Mammography is still a cost-effective tool for screening breast cancer. Since the last decade, we can see the advancement in breast imaging like MRI, elastography, PET scan, and stereotactic localization. Further, there is advancement at the molecular level in the form of tumor markers, immunohistochemistry, and genetic mapping. The tumor markers CEA and CA 15.3 are currently used in clinical practice for monitoring therapy [7]. The treatment of breast cancer is showing a paradigm shift from more radical to less invasive [8].In this scenario, breast conservation surgery is showing encouraging results with the support of newer adjuvant therapy. Reconstruction surgery is also being opted for by many [8, 9]. The recent data is showing better tolerability and response rate with the taxane-based chemotherapy [10, 11]. The newer trends in radiotherapy are also presenting a better response with lesser complications [12]. Recently, advancement in hormonal and immunotherapy has been noticed with a better disease-free survival rate [13]. Although much advancement has taken place in the treatment of breast cancer the crux of successful treatment still depends on its early diagnosis. Studies have reported a better disease-free survival rate when the intervention is in the early stage of breast carcinoma [14].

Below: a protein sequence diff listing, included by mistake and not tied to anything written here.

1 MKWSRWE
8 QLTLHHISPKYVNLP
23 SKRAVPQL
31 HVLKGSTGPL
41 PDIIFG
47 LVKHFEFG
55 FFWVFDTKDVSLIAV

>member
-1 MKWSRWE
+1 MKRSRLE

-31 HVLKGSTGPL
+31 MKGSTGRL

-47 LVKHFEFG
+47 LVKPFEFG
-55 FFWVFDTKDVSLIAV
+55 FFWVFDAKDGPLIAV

In developing nations like India, it is difficult to make an early diagnosis.As we know, a high percentage of the female population in developing countries is uneducated, living with social inhibitions, ignorant, and unaware of the disease and its advancements. At the same time, in most developing countries better health facilities, screening, counselling, and awareness are lacking at a semi-urban and rural level due to the non-availability of desired funds. Thus, the problem needs to be tackled by the multi-approach active participation of public, health care providers, and state and non-state funding agencies. More specifically, the advancement in breast cancer and its benefits to the population should go side by side.

In the present era of advancement, the responsibility of the health care providers has increased.The main concerns are lack of health facilities, lack of awareness, absence of screening programs, and un-affordability by the general population. Implementing policies effectively dealing with these issues will certainly reduce morbidity and mortality and the fruits of the advancement in breast cancer can reach the masses [15].

Conflict of Interests Statement

The author declares no conflict or competing interest with respect to the authorship and publication of this article. The author has no financial relationship with any organization.

Disclosure of Funding Support

This manuscript did not receive any specific grant from funding agencies in the public, commercial, or not-for-profit sectors.

References

  1. Bray F, Ferlay J, Soerjomataram I, Siegel RL, Torre LA et al. (2018) Global cancer statistics 2018: GLOBOCAN estimates of incidence and mortality worldwide for 36 cancers in 185 countries. CA: A Cancer J Clin 68:394-424.https://doi.org/10.3322/caac.21492
  2. Solikhah S, Nurdjannah S (2020) Assessment of the risk of developing breast cancer using the Gail model in Asian females: A systematic review. Heliyon 6:e03794.https://doi.org/10.1016/j.heliyon.2020.e03794